of law and civil discourse. They're inclined to assume their
opponents are well-intentioned
adversaries with a different vision of how to better the general welfare.
This is an error: they are not “liberals” or “progressives”,
as they call themselves, but rather enemies
of liberty and progress.
champions of liberty must defeat them and how that might be accomplished.
Saturday, April 9, 2011
Reading List: Theories of International Politics and Zombies
- Drezner, Daniel W.
Theories of International Politics and Zombies.
Princeton: Princeton University Press, 2011.
“A specter is haunting world politics….” (p. 109)
Contemporary international politics and institutions are based upon the
centuries-old system of
nation-states, each acting in its own self interest in a largely
anarchic environment. This system has seen divine right monarchies
supplanted by various forms of consensual government, dictatorships,
theocracies, and other forms of governance, and has survived industrial
and technological revolutions, cataclysmic wars, and reorganisation of
economic systems and world trade largely intact. But how will this system
come to terms with a new force on the world stage: one which transcends
national borders, acts upon its own priorities regardless of the impact
upon nation-states, inexorably recruits adherents wherever its presence
becomes established, admits of no defections from its ranks, is immune to
rational arguments, presents an asymmetrical threat against which
conventional military force is largely ineffective and tempts free
societies to sacrifice liberty in the interest of security,
and is bent on supplanting the nation-state system
with a worldwide regime free of the internal conflicts which seem endemic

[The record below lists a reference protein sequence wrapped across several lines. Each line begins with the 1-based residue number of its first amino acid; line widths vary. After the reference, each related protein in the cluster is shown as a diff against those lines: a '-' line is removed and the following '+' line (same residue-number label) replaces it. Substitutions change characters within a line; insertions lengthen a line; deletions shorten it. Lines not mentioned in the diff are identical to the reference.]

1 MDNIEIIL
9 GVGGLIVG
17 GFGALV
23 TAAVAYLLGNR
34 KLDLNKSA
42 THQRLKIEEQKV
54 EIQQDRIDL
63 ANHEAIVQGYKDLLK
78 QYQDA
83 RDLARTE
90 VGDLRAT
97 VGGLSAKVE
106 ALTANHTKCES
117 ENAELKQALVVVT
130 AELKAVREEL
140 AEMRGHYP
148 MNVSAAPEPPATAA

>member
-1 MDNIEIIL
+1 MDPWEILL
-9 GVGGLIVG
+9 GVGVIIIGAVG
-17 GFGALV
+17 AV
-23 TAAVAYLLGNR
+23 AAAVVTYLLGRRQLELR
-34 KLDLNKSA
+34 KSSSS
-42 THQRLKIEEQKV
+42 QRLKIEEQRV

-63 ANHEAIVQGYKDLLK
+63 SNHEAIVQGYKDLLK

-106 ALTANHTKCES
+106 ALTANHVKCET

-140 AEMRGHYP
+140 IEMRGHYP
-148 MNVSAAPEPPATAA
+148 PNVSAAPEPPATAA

in the present international system?
I am speaking, of course, about the Zombie Menace. The present book is
a much-expanded version of the author's
article on his Web log at
magazine. In it, he explores how an outbreak of flesh-eating ghouls
would be responded to based on the policy prescriptions of a
variety of theories of international relations, including structural
realism, liberal institutionalism, neoconservatism, and postmodern
social constructivism. In addition, he describes how the
zombie threat would affect domestic politics in Western liberal
democracies, and how bureaucratic institutions, domestic and international,
would react to the emerging crisis (bottom line: turf battles).
The author makes no claim
to survey the policy prescriptions of all theories: “To be
blunt, this project is explicitly prohuman, whereas Marxists and
feminists would likely sympathize more with the zombies.”
(p. 17, footnote) The social implications of a
burgeoning zombie population are also probed, including
the inevitable emergence of zombie rights groups and
non-governmental organisations on the international stage.
How long can it be until zombie suffrage marchers take (or shuffle) to
the streets, waving banners proclaiming “Zombies are (or at
least were) people too!”?
This is a delightful and thoughtful exploration of a hypothetical
situation in international politics which, if looked at with the right
kind of (ideally, non-decaying) eyes, has a great deal to say about
events in the present-day world. There are extensive source
citations, both to academic international relations and zombie
literature, and you're certain to come away with a list of
films you'll want to see. Anne Karetnikov's illustrations
The author is professor of international politics at Tufts
University and a member of the
Zombie Research Society.
I must say I'm dismayed that Princeton University
Press condones the use of the pejorative and hurtful term
“zombie”. How hard would it be to employ the
non-judgemental “person of reanimation” instead?
Friday, April 1, 2011
Reading List: Known and Unknown
- Rumsfeld, Donald.
Known and Unknown.
New York: Sentinel, 2011.
In his career in public life and the private sector, spanning more
than half a century, the author was:
This is an extraordinary trajectory through life, and Rumsfeld's